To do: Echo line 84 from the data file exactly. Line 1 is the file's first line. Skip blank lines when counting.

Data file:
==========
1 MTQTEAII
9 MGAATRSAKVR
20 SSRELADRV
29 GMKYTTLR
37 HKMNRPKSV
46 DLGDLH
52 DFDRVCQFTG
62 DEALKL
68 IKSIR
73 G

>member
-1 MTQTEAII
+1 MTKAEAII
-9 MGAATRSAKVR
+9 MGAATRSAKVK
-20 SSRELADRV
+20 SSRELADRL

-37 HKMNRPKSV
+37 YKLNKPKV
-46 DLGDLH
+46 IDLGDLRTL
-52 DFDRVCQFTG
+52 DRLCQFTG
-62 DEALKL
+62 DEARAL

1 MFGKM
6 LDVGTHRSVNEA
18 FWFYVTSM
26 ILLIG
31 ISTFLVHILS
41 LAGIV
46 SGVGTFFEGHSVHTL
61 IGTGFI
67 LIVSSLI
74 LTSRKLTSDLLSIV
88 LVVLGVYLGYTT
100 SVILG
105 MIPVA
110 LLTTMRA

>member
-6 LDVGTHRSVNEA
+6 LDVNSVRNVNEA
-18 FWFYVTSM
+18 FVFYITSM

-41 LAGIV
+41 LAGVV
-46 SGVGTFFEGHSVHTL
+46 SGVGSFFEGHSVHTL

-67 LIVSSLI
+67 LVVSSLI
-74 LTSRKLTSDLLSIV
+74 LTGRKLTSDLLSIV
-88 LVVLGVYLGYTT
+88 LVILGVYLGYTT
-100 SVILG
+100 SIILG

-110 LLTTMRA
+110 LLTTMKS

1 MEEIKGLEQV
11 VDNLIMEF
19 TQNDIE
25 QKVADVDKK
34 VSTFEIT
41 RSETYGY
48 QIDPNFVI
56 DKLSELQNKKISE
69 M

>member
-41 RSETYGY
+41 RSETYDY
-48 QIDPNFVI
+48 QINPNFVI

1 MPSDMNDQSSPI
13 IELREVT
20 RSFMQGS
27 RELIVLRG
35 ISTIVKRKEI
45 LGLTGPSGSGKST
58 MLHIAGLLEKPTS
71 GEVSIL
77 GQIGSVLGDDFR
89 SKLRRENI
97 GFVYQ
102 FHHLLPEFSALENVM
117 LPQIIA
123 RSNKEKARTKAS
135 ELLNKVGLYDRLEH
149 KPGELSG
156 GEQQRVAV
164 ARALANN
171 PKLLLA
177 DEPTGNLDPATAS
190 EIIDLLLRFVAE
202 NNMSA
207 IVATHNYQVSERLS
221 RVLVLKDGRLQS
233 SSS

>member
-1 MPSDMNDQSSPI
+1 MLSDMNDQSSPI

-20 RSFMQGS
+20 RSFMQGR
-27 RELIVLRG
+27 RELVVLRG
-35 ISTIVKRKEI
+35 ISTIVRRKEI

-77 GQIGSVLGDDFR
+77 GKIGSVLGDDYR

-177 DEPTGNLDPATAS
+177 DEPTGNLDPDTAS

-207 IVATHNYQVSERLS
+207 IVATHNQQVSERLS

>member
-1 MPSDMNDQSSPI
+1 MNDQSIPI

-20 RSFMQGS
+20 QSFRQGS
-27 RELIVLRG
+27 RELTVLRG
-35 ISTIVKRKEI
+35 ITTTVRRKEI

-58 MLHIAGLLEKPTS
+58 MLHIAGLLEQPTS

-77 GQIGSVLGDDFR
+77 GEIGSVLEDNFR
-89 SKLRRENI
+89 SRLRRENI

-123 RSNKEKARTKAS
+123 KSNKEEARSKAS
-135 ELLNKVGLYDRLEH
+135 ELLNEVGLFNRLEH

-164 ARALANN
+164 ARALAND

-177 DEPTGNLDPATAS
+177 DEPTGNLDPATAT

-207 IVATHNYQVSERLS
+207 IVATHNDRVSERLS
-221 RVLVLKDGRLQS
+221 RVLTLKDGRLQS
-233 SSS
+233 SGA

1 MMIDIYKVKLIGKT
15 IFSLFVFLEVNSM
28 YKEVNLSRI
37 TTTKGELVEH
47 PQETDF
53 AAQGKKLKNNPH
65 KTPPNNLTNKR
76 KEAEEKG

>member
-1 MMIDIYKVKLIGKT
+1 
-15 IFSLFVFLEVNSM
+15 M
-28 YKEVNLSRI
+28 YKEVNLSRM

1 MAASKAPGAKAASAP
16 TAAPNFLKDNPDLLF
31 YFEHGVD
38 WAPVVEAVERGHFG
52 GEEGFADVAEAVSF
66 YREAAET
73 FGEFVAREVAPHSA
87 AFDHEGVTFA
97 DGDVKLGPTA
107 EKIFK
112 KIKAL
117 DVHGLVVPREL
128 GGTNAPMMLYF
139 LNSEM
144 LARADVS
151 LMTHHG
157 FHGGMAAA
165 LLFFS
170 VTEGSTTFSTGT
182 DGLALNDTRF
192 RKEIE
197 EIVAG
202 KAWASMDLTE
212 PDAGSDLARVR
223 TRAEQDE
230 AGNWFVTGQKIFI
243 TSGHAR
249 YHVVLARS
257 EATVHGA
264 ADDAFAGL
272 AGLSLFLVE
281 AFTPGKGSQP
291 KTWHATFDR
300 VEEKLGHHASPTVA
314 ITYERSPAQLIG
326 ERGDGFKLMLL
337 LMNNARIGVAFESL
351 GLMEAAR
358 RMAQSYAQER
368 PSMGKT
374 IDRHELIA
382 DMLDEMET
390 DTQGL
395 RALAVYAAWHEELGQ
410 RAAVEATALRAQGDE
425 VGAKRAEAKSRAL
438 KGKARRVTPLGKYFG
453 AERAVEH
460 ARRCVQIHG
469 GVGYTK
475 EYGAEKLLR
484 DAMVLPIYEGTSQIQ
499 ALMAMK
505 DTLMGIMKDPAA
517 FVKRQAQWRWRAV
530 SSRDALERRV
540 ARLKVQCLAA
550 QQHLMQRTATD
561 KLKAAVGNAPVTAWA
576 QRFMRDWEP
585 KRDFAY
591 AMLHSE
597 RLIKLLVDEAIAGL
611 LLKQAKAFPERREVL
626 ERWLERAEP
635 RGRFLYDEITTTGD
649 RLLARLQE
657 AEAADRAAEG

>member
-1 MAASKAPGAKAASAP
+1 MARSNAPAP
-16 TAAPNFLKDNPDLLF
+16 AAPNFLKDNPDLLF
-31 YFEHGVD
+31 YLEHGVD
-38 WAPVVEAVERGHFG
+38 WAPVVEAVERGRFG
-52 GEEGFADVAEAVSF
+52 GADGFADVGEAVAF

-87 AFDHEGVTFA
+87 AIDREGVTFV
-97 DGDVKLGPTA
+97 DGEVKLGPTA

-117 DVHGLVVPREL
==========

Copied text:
102 FHHLLPEFSALENVM